Friday, June 11th would have been the late, great Hazel Scott’s 90th birthday. A child prodigy who learned the piano by ear at age 3 and was allowed to enroll in the Juillard School of Music at age 8 (16 was normally the minimum age!), Scott was born in Port of Spain, Trinidad and Tobago and raised in New York City. By the time she was a teenager a she was hosting a radio show on WOR; by her 21st birthday, she’d made her Broadway debut in SING OUT THE NEWS.
Along with her contemporary Lena Horne, Hazel Scott refused to perform for segregated audiences. It was only the start of a lifetime of activism for the jazz legend, who continued to stand up for Civil Rights when Hollywood came calling in 1942. Hazel Scott entered the film world on her terms: she turned down the stereotypical and subservient roles Tinseltown was offering. Insisting on playing and being billed as herself, the outspoken pianist soon had a reputation for "being difficult" that (along with her 1945 marriage) shortened her film career. Scott's very accurate protest regarding wardrobe in 1943's THE HEAT’S ON proved particularly damaging.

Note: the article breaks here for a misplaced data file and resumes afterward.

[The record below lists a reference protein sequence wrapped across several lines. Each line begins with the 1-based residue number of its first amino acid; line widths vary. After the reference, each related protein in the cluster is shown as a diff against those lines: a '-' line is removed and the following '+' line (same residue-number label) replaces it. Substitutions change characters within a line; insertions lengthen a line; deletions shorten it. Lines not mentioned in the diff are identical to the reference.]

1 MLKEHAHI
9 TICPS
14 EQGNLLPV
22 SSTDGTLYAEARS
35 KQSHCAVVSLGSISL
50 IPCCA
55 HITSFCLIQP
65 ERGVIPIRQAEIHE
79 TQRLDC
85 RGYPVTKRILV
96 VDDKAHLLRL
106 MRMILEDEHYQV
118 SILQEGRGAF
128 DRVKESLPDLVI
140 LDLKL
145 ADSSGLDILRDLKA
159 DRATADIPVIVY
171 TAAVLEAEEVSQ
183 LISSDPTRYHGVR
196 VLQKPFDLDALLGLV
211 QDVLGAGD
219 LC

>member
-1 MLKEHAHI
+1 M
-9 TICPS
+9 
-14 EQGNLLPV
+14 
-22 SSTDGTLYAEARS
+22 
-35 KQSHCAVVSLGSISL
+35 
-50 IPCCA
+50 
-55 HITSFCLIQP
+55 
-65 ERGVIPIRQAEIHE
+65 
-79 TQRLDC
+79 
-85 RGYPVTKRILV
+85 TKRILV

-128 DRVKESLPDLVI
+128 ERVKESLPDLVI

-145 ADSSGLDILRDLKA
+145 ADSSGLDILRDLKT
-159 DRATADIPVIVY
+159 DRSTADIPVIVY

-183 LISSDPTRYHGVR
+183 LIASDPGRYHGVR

But the courageous stand taken by Hazel Scott unquestionably helped pave the way for the greater opportunities black actresses would receive in the decades that followed. She would appear in only five features before returning to recordings and concerts full time: SOMETHING TO SHOUT ABOUT, I DOOD IT and THE HEAT'S ON (with Mae West) in 1943; BROADWAY RHYTHM (1944) and in perhaps her most memorable appearance, RHAPSODY IN BLUE (1945).
The clip at the top is from a later TV appearance in 1955, with Hazel Scott supported by legendary bassist Charlie Mingus and Rudy Nichols and singing in English AND French (just two of her seven languages) for the March of Dimes. Do yourself a favor: don’t stop with that highlight, or the other two clips from Ms. Scott's films linked above. Go to YouTube and check out more of Hazel Scott. For example, this terrific clip from 1943: